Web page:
Charles Barkley isn't one to hold anything sacred, in the basketball world and otherwise. Similarly, Sir Charles has a penchant for spewing out opinions that sound like those of a blaspheme at first blush, but once you wade through his thick Alabama accent, make sense, surprisingly enough.
Such is the case for a seemingly curious comment Chuck made during an episode of Open Court, which airs on NBA TV on Tuesday, regarding LeBron James and Michael Jordan:
Kenny Smith, who played for six teams during his 10-year career, asked Barkley, his partner in crime on TNT's Inside the NBA, whether LeBron could be better than Michael, to which Barkley answered in the affirmative.
Not surprisingly, The Jet's knee-jerk reaction was one of incredulity. After all, he and His Airness hailed from the same alma mater (North Carolina), and Smith might not have picked up two rings with the Houston Rockets if not for Jordan's generous mid-90s foray into minor league baseball.
The more telling response, though, is that of Steve Kerr. If anyone on the set were to make a fuss about Chuck's thoughts, you'd think it'd be Kerr, who won three titles as MJ's sharpshooter of choice with the Chicago Bulls during the latter half of the 1990s.
Yet Kerr offers only a giggle as he observes the usual back-and-forth between Kenny and Charles before Barkley preaches a gospel that may not be as heretical as the average gut reaction would suggest.
As the Round Mound of Rebound explains, LeBron and Michael both do/did everything well and both are/were immaculate physical specimens. The difference, Barkley offers, is that James, at 6'8" and a chiseled 260 pounds, is an even more imposing force of nature than Jordan was in his heyday. LeBron can run just as fast (if not faster), jump just as high (if not higher) and is just as strong and skilled as (if not stronger and more skilled than) Jordan was, all in a taller and wider frame.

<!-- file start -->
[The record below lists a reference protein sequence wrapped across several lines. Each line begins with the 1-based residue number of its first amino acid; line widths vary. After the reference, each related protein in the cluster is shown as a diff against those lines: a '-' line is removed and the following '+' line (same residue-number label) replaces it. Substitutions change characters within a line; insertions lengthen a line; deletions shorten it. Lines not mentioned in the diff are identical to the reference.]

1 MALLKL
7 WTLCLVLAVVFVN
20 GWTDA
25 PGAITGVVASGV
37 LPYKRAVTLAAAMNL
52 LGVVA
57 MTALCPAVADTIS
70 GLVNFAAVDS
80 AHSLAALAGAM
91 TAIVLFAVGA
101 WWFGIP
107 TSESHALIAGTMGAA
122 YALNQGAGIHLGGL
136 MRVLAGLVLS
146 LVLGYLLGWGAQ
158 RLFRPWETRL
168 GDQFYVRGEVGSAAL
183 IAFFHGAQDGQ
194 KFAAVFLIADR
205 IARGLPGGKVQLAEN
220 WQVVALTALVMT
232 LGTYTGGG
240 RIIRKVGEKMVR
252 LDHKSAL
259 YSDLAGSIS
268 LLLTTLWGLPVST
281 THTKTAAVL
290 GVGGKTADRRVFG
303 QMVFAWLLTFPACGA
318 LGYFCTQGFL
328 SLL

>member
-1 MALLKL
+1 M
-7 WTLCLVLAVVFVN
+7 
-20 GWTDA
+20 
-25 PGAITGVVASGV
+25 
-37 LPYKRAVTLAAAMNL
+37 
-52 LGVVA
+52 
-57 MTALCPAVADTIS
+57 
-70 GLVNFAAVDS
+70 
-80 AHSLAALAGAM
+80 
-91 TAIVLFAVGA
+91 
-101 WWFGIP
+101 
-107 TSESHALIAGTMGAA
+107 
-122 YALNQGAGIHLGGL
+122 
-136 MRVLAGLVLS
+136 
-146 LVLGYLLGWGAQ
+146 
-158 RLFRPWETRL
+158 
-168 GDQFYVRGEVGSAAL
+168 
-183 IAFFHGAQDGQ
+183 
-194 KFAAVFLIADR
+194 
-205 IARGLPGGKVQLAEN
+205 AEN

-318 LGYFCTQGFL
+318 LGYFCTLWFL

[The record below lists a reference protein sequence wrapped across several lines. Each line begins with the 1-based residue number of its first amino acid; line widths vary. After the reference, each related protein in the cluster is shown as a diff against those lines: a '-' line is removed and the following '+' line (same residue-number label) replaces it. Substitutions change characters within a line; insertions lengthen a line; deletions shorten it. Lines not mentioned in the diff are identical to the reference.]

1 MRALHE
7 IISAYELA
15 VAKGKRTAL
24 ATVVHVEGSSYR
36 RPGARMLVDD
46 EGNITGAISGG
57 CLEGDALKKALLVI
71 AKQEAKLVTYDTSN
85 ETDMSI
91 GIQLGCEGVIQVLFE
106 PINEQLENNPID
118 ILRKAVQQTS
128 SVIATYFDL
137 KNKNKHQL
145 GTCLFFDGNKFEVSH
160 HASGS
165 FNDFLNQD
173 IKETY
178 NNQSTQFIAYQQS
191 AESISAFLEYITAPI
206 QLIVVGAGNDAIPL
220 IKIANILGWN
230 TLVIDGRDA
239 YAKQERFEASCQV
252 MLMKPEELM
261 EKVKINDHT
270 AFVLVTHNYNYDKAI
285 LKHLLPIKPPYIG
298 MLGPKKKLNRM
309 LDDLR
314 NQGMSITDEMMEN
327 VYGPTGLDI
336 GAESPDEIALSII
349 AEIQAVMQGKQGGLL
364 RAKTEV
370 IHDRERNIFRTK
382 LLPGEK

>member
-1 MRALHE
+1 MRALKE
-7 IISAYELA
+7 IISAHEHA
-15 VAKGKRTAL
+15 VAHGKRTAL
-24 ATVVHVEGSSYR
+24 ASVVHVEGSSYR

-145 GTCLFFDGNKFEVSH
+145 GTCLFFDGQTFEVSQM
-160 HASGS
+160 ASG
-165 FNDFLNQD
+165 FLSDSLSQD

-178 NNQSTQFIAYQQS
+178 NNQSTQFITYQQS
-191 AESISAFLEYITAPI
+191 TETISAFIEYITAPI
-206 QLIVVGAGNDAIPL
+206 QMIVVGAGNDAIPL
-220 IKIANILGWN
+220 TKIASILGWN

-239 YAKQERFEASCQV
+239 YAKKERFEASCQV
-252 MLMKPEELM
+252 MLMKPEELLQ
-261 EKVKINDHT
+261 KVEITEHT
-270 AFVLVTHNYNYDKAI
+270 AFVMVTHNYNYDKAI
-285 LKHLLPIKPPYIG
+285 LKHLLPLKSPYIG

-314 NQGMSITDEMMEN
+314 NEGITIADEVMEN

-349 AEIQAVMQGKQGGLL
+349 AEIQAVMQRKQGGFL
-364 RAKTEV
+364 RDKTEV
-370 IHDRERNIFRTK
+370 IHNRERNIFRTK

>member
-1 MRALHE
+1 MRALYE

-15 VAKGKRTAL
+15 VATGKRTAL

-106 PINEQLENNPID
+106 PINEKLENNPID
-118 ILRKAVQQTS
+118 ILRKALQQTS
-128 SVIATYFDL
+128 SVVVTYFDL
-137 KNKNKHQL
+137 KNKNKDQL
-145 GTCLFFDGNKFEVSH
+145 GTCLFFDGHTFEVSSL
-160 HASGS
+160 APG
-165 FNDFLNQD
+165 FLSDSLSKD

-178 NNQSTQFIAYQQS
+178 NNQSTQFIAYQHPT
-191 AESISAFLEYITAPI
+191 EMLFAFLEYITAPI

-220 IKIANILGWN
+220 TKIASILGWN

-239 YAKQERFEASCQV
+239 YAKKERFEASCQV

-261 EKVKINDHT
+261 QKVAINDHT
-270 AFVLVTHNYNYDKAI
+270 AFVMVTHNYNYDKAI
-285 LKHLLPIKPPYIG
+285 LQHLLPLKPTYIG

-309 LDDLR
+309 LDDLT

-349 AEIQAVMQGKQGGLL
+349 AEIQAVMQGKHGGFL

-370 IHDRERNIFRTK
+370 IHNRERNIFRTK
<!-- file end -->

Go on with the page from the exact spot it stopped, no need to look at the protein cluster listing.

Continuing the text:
It follows, then, that LeBron has the potential to be the true heir to the Air, and then some.
Of course, there will be those who argue that LeBron can't possibly compare to MJ because of the latter's six-to-one advantage in diamond-encrusted jewelry and/or his five-to-three MVP edge and/or his six-to-one cushion in Finals MVPs and/or whatever other cumulative award total that inevitably tips the scales in Jordan's favor.
Those are all legitimate points to be made, or rather will be once James' career comes to a close. But it's not exactly fair to compare the resume of a nine-year veteran to that of a legend who spent 15 years (13 with the Bulls) in the NBA.
For now, LeBron has all talent to chase down MJ's ghost, as well as the time needed to catch up. Let's first compare LeBron's career averages at the age of 27 to those of Jordan at 27 (per Basketball Reference):
Overall, Jordan's numbers at 27 were better than James' are so far, though they hardly blow LeBron's out of the water. Michael scored more points per game, shot a higher percentage from the field and from the line and was more of a factor defensively.
Jordan also shot more frequently and was less inclined to line up behind the arc. LeBron's inferior scoring numbers aren't all that surprising when considering that he took almost three fewer shots per game than MJ while devoting more of his energy to rebounding and sharing the ball.
Still, the raw stats clearly favor Jordan, as do the advanced stats, with Jordan earning a player efficiency rating (PER) of 30.2 to LeBron's 27.2.
Let's not forget, though, that LeBron came into the league straight out of high school, whereas MJ spent three years at UNC before entering the NBA draft. As such, LeBron's leap was much greater, and his learning curve much steeper, than the one Jordan encountered.
James hadn't played so extensively with and against future NBA stars as Jordan had. Nor had LeBron learned how to win at the highest level while coping with the pressure and expectations that come with the brightest of lights on the biggest of stages, as Michael Jordan had as a member of the Tar Heels squad that won the NCAA title in 1982.
For the sake of argument, then, let's ignore James' production until the age of 21, at which Jordan jumped to the NBA. Under this lens, LeBron's numbers—28.7 points, 7.4 rebounds, 7.0 assists, 1.7 steals, 0.9 blocks, 49.4 percent on field goals, 33.2 percent on threes, 74.5 percent on free throws, a PER of 28.8—narrow the gap a bit, but still check in just a shade below MJ's.